Oh, Joy! Jaime, another #ppdchat friend (she tweets as @jamesandjax) is visiting us today.  Jaime  about her journey through ppd and anxiety while balancing work and home.
I’ve been writing and talking about my disarming anxiety process lately (, ), and Jaime and I twitted back and forth about it, and voila, now she is here. Got to love the magic of the Internet.
I can’t even begin to tell you how much I love this post. I love getting to know her better, especially finding out more things we have in common (like anxious stomach aches in childhood, and a limited repertoire of play-dough creations), a nd I love her vows. A big: Yes! Me Too!! to every single one of them.

Passing the mike to Jaime: 

My earliest memories are strange. I was an Army brat, a toddler living in Germany with my mom & dad (and later, my little brother, who was born there). I went to preschool there. I even learned a little bit of the language. I believe my earliest memory is from age 3–being stretched out across the backseat of a blue car as we drove it through the Alps in Switzerland. I think we were on a little getaway with my Aunt & Uncle, visiting from the States. All I remember is laying on my back, looking out the windows, being afraid of the ascent as I bit my thumbnail all the way down.

Another early memory that stands out is compiled from a few occasions that were mostly the same: Now back in the States & no longer a family, my mom supported the 3 of us (her, me, and my little brother) by waitressing. My grandmom, her mom, watched us every day before and after school until dinner. My mom always picked us up around 6:00 pm. And on the days when she was running late, I pretended to be asleep face down on my Nan’s couch. Really, I was hiding and crying. I now recognize this as the dawn of my separation anxiety, with which I still struggle from time to time.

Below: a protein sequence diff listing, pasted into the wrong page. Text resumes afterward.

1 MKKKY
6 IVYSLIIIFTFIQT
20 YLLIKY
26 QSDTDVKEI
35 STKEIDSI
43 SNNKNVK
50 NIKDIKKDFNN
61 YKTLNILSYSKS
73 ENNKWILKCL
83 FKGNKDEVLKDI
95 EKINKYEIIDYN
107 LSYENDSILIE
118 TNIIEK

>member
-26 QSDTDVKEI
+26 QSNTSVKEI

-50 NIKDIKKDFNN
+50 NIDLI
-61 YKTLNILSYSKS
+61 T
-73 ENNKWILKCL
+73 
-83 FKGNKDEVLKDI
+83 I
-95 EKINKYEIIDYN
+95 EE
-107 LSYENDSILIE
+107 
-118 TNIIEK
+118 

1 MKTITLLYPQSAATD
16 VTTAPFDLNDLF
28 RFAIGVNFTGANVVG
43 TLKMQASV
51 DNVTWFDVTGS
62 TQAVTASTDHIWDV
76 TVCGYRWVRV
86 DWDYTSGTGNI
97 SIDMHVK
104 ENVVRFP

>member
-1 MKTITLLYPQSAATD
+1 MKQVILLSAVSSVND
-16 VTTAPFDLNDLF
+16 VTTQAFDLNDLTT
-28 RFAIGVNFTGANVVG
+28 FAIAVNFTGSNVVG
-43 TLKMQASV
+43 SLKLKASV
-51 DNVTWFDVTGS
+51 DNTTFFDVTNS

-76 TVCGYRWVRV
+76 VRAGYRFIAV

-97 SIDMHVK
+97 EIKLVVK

See, my anxiety crept in at such a young age. If someone, especially my mom, was late to pick me up, I assumed the worst–that she was killed in a car accident (typical of children who experience ). I don’t know why car accidents were my go-to fear back then. I guess I didn’t know the world as such as a scary place that other, worse things could happen.

I told my mom recently about my anxiety as a child. I wish I hadn’t, because I think it made her feel guilty for being a working mother, as if she had a choice. And now that I am a mother, I know how hard it is to deal with momma guilt! I told her only because I wanted her insight about whether she had known me as an anxious child from the start, or if my memories have been skewed over the years as my anxiety developed, tainting them with anxiety that didn’t actually exist back then.

All I know for sure is, I would give my left arm to avoid passing down my anxiety to my son, Jax, who is 2 years old. With this as my mission, I googled.

And one of the best articles I found was this: , by Dr. Paul Foxman. I’ve summarized some of his great tips as vows to my son: